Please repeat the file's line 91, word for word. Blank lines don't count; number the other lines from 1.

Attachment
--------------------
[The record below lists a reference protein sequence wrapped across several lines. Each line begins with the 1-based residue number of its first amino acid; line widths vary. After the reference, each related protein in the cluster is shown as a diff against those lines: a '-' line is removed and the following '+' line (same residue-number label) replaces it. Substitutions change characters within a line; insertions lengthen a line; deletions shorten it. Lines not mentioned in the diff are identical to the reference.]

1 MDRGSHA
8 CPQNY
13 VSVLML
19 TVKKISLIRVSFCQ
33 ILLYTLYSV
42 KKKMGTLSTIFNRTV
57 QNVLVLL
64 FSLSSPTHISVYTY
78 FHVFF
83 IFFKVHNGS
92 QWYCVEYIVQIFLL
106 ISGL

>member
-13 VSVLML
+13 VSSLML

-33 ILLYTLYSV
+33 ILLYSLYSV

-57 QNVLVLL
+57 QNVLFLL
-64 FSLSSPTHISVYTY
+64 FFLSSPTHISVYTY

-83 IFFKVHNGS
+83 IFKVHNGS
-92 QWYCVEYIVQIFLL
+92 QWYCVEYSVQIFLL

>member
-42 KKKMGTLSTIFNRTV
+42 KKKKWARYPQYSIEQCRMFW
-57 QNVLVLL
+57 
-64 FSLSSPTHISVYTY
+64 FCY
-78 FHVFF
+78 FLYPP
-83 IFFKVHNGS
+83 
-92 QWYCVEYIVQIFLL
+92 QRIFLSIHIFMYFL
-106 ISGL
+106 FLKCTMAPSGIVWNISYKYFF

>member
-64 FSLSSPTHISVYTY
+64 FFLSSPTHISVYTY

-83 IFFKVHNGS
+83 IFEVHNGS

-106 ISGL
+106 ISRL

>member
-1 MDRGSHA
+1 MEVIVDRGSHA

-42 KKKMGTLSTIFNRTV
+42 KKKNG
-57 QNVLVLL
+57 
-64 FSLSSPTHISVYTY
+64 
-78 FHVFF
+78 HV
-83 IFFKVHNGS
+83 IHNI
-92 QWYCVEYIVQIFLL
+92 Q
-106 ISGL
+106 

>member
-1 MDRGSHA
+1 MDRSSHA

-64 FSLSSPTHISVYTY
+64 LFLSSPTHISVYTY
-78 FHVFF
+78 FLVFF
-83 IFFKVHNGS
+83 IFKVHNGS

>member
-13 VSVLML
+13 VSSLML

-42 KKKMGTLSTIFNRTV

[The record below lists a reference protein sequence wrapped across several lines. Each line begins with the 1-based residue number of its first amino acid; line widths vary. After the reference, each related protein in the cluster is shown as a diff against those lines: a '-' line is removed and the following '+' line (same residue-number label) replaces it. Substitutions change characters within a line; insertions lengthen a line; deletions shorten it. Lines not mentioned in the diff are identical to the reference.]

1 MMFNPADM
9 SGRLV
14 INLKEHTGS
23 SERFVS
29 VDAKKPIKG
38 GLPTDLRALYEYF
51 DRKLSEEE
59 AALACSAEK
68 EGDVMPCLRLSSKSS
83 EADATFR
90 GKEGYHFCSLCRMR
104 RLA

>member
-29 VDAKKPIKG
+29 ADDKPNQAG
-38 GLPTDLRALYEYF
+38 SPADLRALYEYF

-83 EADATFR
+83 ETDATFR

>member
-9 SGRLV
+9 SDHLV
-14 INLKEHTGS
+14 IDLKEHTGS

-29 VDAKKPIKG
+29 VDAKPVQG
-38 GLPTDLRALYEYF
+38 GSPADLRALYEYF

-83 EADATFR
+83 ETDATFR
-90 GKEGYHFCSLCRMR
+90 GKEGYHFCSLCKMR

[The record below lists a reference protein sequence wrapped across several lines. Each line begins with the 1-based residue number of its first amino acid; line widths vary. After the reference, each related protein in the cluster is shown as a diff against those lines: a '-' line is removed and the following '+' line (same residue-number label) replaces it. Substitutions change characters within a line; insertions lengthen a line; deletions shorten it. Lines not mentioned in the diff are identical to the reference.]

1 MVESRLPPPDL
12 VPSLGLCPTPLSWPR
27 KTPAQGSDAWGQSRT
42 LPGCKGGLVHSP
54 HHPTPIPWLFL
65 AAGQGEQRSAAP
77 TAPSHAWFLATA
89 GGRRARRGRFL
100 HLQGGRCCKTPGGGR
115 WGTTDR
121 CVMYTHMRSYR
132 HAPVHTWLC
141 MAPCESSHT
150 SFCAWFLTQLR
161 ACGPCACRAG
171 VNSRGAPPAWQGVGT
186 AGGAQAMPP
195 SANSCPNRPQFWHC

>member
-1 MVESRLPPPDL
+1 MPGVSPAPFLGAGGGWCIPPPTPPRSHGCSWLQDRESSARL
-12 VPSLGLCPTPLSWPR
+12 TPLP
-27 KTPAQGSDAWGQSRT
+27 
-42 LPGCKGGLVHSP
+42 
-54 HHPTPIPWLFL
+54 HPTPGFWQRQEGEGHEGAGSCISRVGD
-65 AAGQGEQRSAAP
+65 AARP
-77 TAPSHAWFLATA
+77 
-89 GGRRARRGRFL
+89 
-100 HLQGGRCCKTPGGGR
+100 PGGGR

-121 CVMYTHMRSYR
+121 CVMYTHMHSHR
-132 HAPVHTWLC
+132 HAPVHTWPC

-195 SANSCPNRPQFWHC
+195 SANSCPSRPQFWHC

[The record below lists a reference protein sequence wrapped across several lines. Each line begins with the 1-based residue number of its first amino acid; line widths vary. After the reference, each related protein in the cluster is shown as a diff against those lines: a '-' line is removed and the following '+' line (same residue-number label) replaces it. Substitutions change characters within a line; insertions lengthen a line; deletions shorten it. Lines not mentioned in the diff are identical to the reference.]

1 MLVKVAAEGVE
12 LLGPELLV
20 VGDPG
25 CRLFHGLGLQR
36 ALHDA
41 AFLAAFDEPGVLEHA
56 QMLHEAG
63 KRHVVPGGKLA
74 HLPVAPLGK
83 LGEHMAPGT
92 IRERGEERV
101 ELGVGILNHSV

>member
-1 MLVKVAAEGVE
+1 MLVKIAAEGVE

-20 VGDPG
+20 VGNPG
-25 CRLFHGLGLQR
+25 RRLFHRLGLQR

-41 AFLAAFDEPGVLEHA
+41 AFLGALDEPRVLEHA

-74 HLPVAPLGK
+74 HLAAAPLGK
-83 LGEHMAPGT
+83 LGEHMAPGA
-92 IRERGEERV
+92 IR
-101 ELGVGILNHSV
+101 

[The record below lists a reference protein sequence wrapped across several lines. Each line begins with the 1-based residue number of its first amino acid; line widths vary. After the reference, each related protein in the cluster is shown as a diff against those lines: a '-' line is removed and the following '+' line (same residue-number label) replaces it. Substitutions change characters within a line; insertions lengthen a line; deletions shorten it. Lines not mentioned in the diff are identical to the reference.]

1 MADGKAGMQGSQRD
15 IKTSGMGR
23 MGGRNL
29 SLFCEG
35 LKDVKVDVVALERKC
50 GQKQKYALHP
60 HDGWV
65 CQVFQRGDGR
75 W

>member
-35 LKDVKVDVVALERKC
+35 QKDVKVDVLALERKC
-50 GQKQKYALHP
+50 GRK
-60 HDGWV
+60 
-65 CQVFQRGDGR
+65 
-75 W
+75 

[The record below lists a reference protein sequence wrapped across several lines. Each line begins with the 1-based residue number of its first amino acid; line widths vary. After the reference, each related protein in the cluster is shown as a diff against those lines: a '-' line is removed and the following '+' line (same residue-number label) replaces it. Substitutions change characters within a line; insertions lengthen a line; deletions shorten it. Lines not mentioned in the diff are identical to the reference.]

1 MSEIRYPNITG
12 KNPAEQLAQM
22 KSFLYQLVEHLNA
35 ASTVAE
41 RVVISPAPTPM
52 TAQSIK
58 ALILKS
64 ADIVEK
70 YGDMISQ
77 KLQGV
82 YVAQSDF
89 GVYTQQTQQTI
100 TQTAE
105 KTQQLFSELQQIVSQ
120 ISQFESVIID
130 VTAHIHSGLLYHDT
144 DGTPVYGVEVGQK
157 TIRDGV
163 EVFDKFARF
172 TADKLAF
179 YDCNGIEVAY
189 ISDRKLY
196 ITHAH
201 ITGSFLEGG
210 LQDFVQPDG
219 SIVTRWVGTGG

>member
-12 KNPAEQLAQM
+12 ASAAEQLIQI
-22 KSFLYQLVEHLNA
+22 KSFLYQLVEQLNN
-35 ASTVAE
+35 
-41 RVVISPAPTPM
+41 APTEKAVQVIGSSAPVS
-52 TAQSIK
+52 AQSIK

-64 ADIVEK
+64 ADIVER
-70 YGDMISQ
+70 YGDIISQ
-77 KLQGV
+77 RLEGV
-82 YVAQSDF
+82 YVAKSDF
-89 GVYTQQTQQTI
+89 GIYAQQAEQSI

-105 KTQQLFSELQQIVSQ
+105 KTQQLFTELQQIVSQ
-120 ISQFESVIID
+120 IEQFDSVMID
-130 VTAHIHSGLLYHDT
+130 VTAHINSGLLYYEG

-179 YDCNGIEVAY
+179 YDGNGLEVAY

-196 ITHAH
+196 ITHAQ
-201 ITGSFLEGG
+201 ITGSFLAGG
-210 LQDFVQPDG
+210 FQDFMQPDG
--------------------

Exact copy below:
104 RLA